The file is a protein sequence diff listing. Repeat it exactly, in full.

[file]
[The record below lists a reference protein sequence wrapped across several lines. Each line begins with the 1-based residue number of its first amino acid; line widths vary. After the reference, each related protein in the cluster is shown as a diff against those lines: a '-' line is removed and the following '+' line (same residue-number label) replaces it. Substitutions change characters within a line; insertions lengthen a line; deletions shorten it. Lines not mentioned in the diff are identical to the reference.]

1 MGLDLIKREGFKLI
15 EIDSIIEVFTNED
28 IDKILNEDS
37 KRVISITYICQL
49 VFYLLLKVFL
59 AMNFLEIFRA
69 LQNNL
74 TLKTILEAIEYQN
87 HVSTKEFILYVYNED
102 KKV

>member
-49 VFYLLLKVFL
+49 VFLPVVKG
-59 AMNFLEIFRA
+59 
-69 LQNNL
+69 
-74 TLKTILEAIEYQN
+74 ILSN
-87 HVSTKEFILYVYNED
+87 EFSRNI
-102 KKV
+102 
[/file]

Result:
[The record below lists a reference protein sequence wrapped across several lines. Each line begins with the 1-based residue number of its first amino acid; line widths vary. After the reference, each related protein in the cluster is shown as a diff against those lines: a '-' line is removed and the following '+' line (same residue-number label) replaces it. Substitutions change characters within a line; insertions lengthen a line; deletions shorten it. Lines not mentioned in the diff are identical to the reference.]

1 MGLDLIKREGFKLI
15 EIDSIIEVFTNED
28 IDKILNEDS
37 KRVISITYICQL
49 VFYLLLKVFL
59 AMNFLEIFRA
69 LQNNL
74 TLKTILEAIEYQN
87 HVSTKEFILYVYNED
102 KKV

>member
-49 VFYLLLKVFL
+49 VFLPVVKG
-59 AMNFLEIFRA
+59 
-69 LQNNL
+69 
-74 TLKTILEAIEYQN
+74 ILSN
-87 HVSTKEFILYVYNED
+87 EFSRNI
-102 KKV
+102 